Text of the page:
A bit strung out…

I’ve moved a few miles up the East Coast, from Newark, Delaware to Boston, and from chamber music to a bit of concerto playing: Brahms Double with Suzanne.

It’s quite a paradigm shift, especially at an early rehearsal. A wise teacher once told me that one shouldn’t follow the orchestra too much at the first rehearsal, or you never get your way. “Lead in the rehearsals, even if you risk a train wreck, but follow in the concert and don’t impose any risks on the performance.” It’s good advice, especially if you have a few rehearsals to work with.

The upshot is that you have to take an almost opposite mindset when soloing from when you play chamber music. Of course, you still want to make music and interact with the orchestral musicians, that’s what makes it fun, but you also have to make sure, more than anything, that you are communicating your point of view to the conductor and the players. If you can’t project that, their job becomes infinitely harder because there is no profile for them to latch on to. After a week of trying to blend and match and anticipate, now it is more a matter of laying down the law, in the nicest possible way.

There are people who tend to be very good about keeping track of things like bow re-hairs and instrument maintenance. I am not one of them- I tend to wait until something breaks or until the re-hair situation reaches crisis point. Okay, I don’t “tend” to wait until something breaks, I actually “wait” until something breaks. There has been one exception in the last 15 years- this summer I took the cello to Colin Irving, one of the few real geniuses I’ve ever met, his hands are blessed by holy powers, for a check up and tune up. When he restored the instrument 6 years ago, he told me to bring it in every 6 months, so right on schedule, half a decade late, I brought it in.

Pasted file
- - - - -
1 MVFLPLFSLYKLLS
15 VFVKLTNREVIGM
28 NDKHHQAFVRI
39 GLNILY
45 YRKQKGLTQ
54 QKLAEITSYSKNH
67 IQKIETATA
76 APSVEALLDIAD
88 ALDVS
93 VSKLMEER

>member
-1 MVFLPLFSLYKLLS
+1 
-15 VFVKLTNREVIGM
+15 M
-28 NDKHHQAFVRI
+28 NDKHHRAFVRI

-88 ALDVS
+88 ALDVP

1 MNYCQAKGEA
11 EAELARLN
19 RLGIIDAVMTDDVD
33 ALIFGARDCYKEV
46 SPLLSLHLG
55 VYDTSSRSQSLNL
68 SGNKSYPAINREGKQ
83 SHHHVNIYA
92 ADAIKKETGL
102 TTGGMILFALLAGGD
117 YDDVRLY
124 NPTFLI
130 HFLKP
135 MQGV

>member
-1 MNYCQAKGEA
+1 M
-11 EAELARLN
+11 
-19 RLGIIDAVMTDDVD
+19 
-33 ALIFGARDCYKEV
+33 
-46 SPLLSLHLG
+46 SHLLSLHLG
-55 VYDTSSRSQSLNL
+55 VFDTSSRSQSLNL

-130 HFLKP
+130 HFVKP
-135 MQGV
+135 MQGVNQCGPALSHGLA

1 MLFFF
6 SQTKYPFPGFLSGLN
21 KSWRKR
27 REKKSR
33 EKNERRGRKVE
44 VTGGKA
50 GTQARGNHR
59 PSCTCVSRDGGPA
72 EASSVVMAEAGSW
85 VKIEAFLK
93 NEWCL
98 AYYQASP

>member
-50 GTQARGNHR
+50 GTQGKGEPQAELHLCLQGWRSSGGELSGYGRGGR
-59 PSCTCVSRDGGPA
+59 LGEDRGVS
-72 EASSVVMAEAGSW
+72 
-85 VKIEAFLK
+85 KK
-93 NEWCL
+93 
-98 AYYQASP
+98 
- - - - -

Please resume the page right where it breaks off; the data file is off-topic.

A more typical case in point is the status of my strings. It would be scandalous to admit how long this last set of strings has been on my cello, because people have actually paid to hear concerts on them. I used to break strings all the time, even c-strings, so it never occurred to me just to take a string off because it was worn out. These were on there so long I had forgotten how long they were on there, if that makes any sense. When I got back from Biloxi it really hit me, especially as the A-string, which had seemed nearly indestructible was starting to sound nasty and raspy.

However, between stomach flu and family commitments, I completely failed to get new strings before coming to America, and once in Delaware, couldn’t quite make my way up to Wilmington, location of the nearest violin shop. Once here, the shops were closed until today, Tuesday, so I had to go through the first rehearsal on Monday on the old strings. Finally, today brought SUCCESS! It took calls to 5 places in town to find all the right kit (I probably would have been out of luck in Wilmington), but at 3:18 PM, I had my first new set of strings since………..

They’re on there, and, believe it or not, the damn cello sounds better. Why did it take so long, and why do I have the same issues with dry cleaning?

Anyway, I always find the first rehearsal with orchestra quite a relief (unless I play like an ass)- a lot of things one stresses about in the practice studio (especially in a piece with 2 soloists), just aren’t an issue in front of 70 other players. Usually the 2nd rehearsal is where you start to realize what is harder with the orchestra, so I’m bracing myself, but at least I’ve got my new magic strings.

There was a Facebook thread running the other day among some of my cello geek friends that was basically a survey of “what strings do you use?” I managed to stay off that one, but what I had on the cello was

Larsen A and D (strong)

Larsen G (medium)

Spirocore Tungsten C (stark)

 

The new set up is

Larsen A and D solo edition (strong)

Bel Canto Gold C and G (tungsten medium)

The Bel Cantos are even more insanely expensive, but have a more gut-ish sound than the Spirocores…… The Larsen G always used to lose pitch if I played loudly (which I tend to do a lot). I’ve used Spirocore G’s a lot, but they take forever to break in.

I think that makes this officially the dorkiest blog post ever.

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About the author

American conductor, composer and cellist Kenneth Woods is Principal Conductor of the English Symphony Orchestra, Artistic Director of the Colorado MahlerFest and cellist of the string trio Ensemble Epomeo. He records for the Avie, Somm, Nimbus, Signum, MSR and Toccata labels.

Learn about Kenneth at www.kennethwoods.net

All material in these pages is protected by copyright.

3 comments on “A bit strung out…”

  1. ComposerBastard

    Since you didn’t respond for one reason or another:

    Cambridge Symphony Orchestra, Fall Gala Opener
    Suzanne Casey and Kenneth Woods from the BBC National Orchestra of Wales cross the pond to perform Double Concerto in A minor for Violin and Cello Johannes Brahms plus Firebird Suite, 1919 ed. Igor Stravinsky

    Sunday November 23rd 4:00 PM Greater Boston Vineyard Church

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